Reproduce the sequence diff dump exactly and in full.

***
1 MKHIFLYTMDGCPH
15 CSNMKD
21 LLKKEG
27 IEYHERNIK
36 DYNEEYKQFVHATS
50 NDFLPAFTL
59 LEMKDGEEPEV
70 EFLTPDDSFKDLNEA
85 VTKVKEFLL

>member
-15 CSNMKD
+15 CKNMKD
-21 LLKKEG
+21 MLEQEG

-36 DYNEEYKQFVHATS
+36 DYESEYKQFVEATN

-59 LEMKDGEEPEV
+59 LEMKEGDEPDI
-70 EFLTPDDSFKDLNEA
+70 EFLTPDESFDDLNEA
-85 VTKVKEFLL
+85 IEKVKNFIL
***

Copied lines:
1 MKHIFLYTMDGCPH
15 CSNMKD
21 LLKKEG
27 IEYHERNIK
36 DYNEEYKQFVHATS
50 NDFLPAFTL
59 LEMKDGEEPEV
70 EFLTPDDSFKDLNEA
85 VTKVKEFLL

>member
-15 CSNMKD
+15 CKNMKD
-21 LLKKEG
+21 MLEQEG

-36 DYNEEYKQFVHATS
+36 DYESEYKQFVEATN

-59 LEMKDGEEPEV
+59 LEMKEGDEPDI
-70 EFLTPDDSFKDLNEA
+70 EFLTPDESFDDLNEA
-85 VTKVKEFLL
+85 IEKVKNFIL